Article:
Heat transfer mechanisms

Figure 1. The photo above shows Aerogel, an extremely good thermal insulator, between a blowtorch and matches. The Aerogel blocks all of the heat from the blowtorch and prevents the matches from burning.[1]

Heat transfer mechanisms are the ways by which thermal energy can be transferred between objects, and they all rely on the basic principle that kinetic energy or heat wants to be at equilibrium or at equal energy states. There are three different ways for heat transfer to occur: conduction, convection, and radiant heat (often referred to as radiation, but that's a more general term that includes many other phenomena).[2] There is a related phenomenon that transfers latent heat called evapotranspiration.

Conduction

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Conduction is the simplest heat transfer model in terms of being able to create a mathematical explanation for what's happening. It is the movement of kinetic energy in materials from higher temperature areas to lower temperature areas through a substance.[3] The molecules will simply give their energy to adjacent molecules until an equilibrium is reached. Conduction models do not deal with the movement of particles within the material.

Convection

Figure 2. Air over land heats faster than air over water, leading to convection which feels like a cool ocean breeze.[4]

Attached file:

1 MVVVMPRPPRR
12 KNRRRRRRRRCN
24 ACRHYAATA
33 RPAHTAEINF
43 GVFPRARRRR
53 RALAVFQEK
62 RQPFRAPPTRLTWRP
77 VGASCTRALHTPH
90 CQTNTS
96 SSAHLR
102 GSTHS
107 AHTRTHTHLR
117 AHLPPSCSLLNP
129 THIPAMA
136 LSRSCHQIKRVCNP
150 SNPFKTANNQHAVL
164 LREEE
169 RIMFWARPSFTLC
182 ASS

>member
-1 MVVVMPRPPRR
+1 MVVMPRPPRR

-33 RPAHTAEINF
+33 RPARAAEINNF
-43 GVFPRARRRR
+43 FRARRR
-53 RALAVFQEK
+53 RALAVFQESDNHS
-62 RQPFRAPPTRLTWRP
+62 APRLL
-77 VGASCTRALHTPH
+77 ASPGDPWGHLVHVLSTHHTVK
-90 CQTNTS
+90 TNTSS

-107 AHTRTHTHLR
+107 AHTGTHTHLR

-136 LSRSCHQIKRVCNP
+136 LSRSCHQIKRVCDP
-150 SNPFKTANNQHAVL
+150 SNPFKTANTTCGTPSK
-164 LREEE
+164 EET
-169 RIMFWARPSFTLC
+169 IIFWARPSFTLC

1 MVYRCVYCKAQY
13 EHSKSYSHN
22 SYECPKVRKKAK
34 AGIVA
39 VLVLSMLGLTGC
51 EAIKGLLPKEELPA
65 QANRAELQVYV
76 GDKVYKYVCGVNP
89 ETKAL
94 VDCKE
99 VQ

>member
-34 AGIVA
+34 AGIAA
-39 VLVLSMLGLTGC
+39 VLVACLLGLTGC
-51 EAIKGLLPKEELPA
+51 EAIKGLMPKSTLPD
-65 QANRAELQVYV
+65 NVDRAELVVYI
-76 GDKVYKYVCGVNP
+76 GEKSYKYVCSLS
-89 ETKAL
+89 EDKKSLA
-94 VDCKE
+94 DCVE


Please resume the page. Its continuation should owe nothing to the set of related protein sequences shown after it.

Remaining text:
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Convection is heat transfer through fluid (like air or water) motion. The difference between conduction and convection is the motion of a material carrier; convection is the movement of the thermal energy by moving hot fluid (as opposed to making other material hot by wiggling atoms). Usually this motion occurs as a result of differences in density. Warmer particles are less dense, so particles with higher temperature will move to regions where the temperature is cooler and the particles with lower temperature will move to areas of higher temperature. The fluid will remain in motion until equilibrium is reached.

Figure 1: Campfires emit radiant "energy" and is felt as "radiant heat".[5]
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This type of heat transfer is particularly important in the setting the temperature of Earth. Radiation, as heat transfer, is how the Earth gets energy from the sun. Radiation is also important for the greenhouse effect.

Evapotranspiration

Figure 1. The water cycle relies on evapotranspiration.[7]
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Evapotranspiration is the energy carried by phase changes, like evaporation or sublimation.[8] Water takes a fair amount of energy to change phase, so this process acknowledges that water vapour has a fair amount of energy associated with it. This type of energy transfer mechanism is often not listed among the different types of transfer mechanism as it's harder to understand.